Graphene is a one-atom-thick planar sheet of sp2-bonded
carbon atoms. The arrangement forms a densely packed honeycomb
that can be visualized as an atomic-scale chicken wire made of
carbon atoms and their bonds. The
carbon-carbon bond length in graphene is about 1.42 Ĺ (angstroms)
which compares to a bond length of 1.50 Ĺ for C-C single bond
as found in the ethane
molecule. (Note: The angstrom (Ĺ) is an internationally recognized
unit of length equal to 0.1 nanometre or 1 × 10 -10
is the basic structural element of some carbon allotropes including
nanotubes, and fullerenes.
The Nobel Prize in Physics for 2010 was awarded to Andre Geim
and Konstantin Novoselov "for groundbreaking experiments regarding
the two-dimensional material graphene".
structure shown using the Jmol Applet--The Graphene Molecule
shown above was created using ArgusLab
Rotate the Graphene molecule
the left mouse button down over the image and move the mouse
to rotate the graphene molecule -- you can easily see that
graphene is only ONE molecule thick).
that each carbon atom is the same distance to each of its
neighboring carbon atom.
is the bond length for a Carbon-Carbon bond in Graphene?
right mouse button-->Render-->Scheme--> Ball and
click left mouse bottom on any carbon atom, then drag +
to nearby carbon atom and double click again to get distance.
other 3-D allotropes of Carbon:
of 2009, graphene appears to be one of the strongest materials
ever tested. Measurements have shown that graphene has a breaking
strength 200 times greater than steel.
2008 Dr Kostya Novoselov and Professor Andre Geim from The School
of Physics and Astronomy at The University of Manchester reported
in the journal Science that graphene can be carved into tiny electronic
circuits with individual transistors having a size not much larger
than that of a molecule. 
molecule gas detection --Graphene makes an excellent sensor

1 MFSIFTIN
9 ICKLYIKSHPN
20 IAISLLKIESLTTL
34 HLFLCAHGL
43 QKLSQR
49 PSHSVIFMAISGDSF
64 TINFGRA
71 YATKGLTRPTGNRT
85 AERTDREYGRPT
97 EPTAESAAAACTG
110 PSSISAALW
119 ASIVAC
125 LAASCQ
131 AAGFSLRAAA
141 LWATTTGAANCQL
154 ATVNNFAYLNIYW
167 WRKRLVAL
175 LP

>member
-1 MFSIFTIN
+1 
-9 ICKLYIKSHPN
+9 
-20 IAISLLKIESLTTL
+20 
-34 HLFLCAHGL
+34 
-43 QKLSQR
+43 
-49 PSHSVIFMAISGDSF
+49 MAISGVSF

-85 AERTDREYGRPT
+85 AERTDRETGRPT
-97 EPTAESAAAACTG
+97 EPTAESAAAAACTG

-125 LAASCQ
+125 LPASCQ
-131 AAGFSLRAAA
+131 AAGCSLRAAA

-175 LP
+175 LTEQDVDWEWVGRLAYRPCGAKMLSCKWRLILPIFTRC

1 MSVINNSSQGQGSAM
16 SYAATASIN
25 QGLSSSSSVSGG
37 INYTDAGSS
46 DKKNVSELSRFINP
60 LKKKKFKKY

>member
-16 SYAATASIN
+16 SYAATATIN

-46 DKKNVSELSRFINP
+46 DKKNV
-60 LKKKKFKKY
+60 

due to its 2D structure. The fact that its entire volume is exposed
to its surrounding makes it very efficient to detect adsorbed
molecules. Researchers at the University of Manchester --Centre
for Mesoscience and Nanotechnology-- have used the world's thinnest
material to create sensors that can detect just a single molecule
of a toxic gas.  The operational principle of such sensors
is based on changes in electrical conductance of a number of base
materials when gas molecules are adsorbed on their surface. The
existing sensors can detect gases in concentrations as small as
1 part per million or less.
circuits --The unique properties of thin layers of graphite
make the material attractive for a wide range of potential electronic
devices. Researchers have experimentally demonstrated the potential
to replace copper for interconnects in future generations of integrated
circuits. Because graphene can be patterned using conventional
microelectronics processes, the transition from copper could be
made without integrating a new manufacturing technique into circuit
biodevices -Graphene's modifiable chemistry, large surface
area, atomic thickness and molecularly-gatable structure make
them excellent candidates for mammalian and microbial detection
and diagnosis devices 
of the most ambitious biological application of graphene is for
rapid, inexpensive DNA sequencing. 
1 Lee, C.
et al. (2008). "Measurement of the Elastic Properties and Intrinsic
Strength of Monolayer Graphene". Science 321 (5887): 385. doi:10.1126/science.1157996.Abstract:
2 L. A. Ponomarenko,
F. Schedin,1 M. I. Katsnelson, R. Yang, E. W. Hill, K. S. Novoselov,A.
K. Geim "Chaotic Dirac Billiard in Graphene Quantum Dots"
Science 18 April 2008: Vol. 320. no. 5874, pp. 356 - 358. Abstract:
F. et al. (2007). "Detection of individual gas molecules adsorbed
on graphene". Nature Mater 6 (9): 652–655. Abstract: http://www.nature.com/nmat/journal/v6/n9/full/nmat1967.html
R. Brenner, K. Yang, Y. Beck, T. Meindl, J. D. Resistivity of
Graphene Nanoribbon Interconnects. Electron Device Letters, IEEE,
June 2009 Volume: 30, Issue: 6: 611-613 Abstract: http://ieeexplore.ieee.org/xpl/freeabs_all.jsp?arnumber=4968006
Nihar; Vikas Berry (2008). "Graphene-based Single-Bacterium Resolution
Biodevice and DNA-Transistor— Interfacing Graphene-Derivatives
with Nano and Micro Scale Biocomponents". Nano Letters 8: 4469–76.
6 Xu, M. S.
Xu; D. Fujita and N. Hanagata (2009). "Perspectives and Challenges
of Emerging Single-Molecule DNA Sequencing Technologies". Small
5 (23): 2638–49. Abstract: http://www.ncbi.nlm.nih.gov/pubmed/19904762